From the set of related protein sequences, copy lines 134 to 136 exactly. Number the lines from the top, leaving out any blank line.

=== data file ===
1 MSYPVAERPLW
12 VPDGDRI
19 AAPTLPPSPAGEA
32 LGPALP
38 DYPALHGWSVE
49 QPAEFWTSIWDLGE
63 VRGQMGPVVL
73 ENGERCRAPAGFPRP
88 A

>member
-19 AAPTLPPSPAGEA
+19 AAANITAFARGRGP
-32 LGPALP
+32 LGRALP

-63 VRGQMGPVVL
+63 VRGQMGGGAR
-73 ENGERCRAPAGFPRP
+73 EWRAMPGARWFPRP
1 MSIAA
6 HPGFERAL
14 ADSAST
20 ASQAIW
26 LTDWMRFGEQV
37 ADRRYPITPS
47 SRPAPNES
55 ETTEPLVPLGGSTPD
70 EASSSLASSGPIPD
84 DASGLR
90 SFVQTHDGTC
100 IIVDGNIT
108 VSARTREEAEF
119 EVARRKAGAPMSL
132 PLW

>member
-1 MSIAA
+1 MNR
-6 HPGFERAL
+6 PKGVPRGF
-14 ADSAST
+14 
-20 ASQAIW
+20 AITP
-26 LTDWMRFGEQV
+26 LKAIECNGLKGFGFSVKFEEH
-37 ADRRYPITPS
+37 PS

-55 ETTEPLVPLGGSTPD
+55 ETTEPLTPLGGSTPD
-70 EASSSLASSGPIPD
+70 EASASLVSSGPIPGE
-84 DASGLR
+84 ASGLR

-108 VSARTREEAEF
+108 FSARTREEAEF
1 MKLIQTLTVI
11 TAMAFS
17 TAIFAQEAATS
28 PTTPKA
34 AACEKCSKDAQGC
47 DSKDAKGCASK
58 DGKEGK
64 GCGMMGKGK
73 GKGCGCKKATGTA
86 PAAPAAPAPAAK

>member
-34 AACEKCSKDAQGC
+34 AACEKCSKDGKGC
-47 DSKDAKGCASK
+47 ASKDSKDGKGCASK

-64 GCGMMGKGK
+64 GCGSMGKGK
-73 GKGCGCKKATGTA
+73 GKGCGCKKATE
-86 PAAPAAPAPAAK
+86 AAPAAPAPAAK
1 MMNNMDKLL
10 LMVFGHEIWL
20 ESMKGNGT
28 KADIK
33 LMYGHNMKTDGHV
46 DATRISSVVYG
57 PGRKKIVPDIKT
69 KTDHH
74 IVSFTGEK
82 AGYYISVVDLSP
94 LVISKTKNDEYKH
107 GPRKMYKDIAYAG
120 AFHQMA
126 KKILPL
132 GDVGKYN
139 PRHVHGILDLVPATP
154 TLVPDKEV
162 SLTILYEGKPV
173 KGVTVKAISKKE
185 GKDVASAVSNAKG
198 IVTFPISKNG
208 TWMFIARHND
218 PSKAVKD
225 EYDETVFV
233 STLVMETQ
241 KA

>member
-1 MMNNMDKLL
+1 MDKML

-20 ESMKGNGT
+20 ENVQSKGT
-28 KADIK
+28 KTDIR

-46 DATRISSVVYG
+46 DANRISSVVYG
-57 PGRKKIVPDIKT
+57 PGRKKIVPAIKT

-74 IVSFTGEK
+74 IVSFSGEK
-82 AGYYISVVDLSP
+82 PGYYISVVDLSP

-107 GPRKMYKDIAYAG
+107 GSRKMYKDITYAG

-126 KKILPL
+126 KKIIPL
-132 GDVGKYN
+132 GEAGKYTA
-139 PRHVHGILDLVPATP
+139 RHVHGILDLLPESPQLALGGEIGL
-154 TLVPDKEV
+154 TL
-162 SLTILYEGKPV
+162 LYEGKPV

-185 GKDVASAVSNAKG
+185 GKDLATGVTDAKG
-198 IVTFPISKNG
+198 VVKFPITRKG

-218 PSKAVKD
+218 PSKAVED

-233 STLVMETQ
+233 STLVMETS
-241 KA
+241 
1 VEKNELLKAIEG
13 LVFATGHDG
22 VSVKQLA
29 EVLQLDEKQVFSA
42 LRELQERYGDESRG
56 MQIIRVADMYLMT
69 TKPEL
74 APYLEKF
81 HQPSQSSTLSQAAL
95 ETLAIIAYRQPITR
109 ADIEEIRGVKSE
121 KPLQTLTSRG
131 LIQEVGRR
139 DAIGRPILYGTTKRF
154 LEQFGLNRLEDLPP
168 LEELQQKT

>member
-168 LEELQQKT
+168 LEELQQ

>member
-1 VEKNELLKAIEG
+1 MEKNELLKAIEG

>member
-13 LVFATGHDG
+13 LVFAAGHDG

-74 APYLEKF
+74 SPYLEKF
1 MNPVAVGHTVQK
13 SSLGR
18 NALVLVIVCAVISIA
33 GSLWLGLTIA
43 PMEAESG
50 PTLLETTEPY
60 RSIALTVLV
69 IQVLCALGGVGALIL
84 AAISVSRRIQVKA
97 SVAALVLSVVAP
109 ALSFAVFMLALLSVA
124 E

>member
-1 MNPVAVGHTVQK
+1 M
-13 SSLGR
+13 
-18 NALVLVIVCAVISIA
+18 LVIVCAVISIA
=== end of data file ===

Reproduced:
+218 PSKAVED

-233 STLVMETQ
+233 STLVMETS